Rivian Automotive closed Friday night with a one-day gain of over $100 million in what will undoubtedly become another positive outcome for the 6-year-old company whose I.P.O. caught the attention of auto investors in September.
The move came just before it announced the details of the formal merger between its independent engine plant in Barriere, Alberta, and the parent company to consolidate its efforts in a joint powertrain plant near Kansas City, Missouri. The plant closure is effective March 30.
An I.P.O. last year has generated a lot of interest in the electric car startup in its first three years and has been its most intensive public challenge to date. The company and its team are charged with manufacturing electric pickup trucks, which go from zero to 60 mph in under four seconds and turn zero to 60 in 12 seconds with an electric motor as large as a trailer hitch in size.
The Rivian C-Bed Pickup Sets Speed Record, Arguably
Last week, Rivian posted a video of a record-setting run of the C-Bed pickup truck accelerating from 0 to 60 mph in around 9 seconds. The acceleration is led by an electric motor with a capacity as large as a trailer hitch, a 20.5kW maximum.
Company co-founder Jason Rivian has always said the C-Bed would have four-wheel drive, but without the wheels going all the way up to the cabin. The drivetrain conversion (less weight, and bigger battery capacity) also must be complete by March 31. The transformation could put a little pressure on the factory, where a team has developed parts that will allow to the drivetrain system and the body. The Rivian is much more complex in its design and construction than earlier electric trucks from larger manufacturers such as Tesla.
With the Barriere plant closed, The C-Bed installation will be isolated, unlike previous efforts at consumer trucks where the powertrain shifted into production mode in the factory.
The development and building of the powertrain technology is still in progress, and if results match the video, Rivian will have its answer to the new Ford Raptor Raptor Pickup truck when it releases the full specs this summer. But those specs will eventually show off the confidence among industry analysts in Rivian’s ability to not only engineer powerful and powerful (small, long-reach) diesel powertrains, but do so on a modern basis.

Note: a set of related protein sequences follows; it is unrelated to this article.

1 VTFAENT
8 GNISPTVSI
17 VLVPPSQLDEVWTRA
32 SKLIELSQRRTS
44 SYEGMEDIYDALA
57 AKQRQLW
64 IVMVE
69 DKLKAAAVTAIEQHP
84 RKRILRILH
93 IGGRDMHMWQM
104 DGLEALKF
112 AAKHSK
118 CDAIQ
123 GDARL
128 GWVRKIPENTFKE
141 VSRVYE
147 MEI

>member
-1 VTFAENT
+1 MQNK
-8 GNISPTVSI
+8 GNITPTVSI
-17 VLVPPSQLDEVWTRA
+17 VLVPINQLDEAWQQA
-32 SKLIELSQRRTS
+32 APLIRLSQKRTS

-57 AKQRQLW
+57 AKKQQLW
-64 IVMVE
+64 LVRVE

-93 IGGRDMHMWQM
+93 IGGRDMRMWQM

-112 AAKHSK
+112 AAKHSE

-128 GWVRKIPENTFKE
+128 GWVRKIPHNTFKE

It’s another great day for Rivian, and one that certainly calls up memories of Tesla’s I.P.O. when it scored its first $40 million offering (which was followed by another $60 million the following month). At least one Tesla investor noted the events, and noted the similarity between Tesla’s share price rise and Rivian’s. “The contrast with the miserable performance of Tesla can not be overstated,” one investor noted on Rivian’s website.
The electric cars that initially have some promise don’t always live up to expectations. Others have major issues with the warranties and so far haven’t found any near-term market for their cars. One major company pioneered electric cars and has since fallen into mediocrity. But Rivian has hired the right people and shown more ambition than others in the space.
Electric vehicles and the technology that powers them still have plenty of development ahead of them. But things are looking increasingly positive for Rivian, and electric vehicles are the long-term solution for how we have been driving for the last century or more, not to mention the times we have already lived. And that could be good for the world–and also for Rivian investors.
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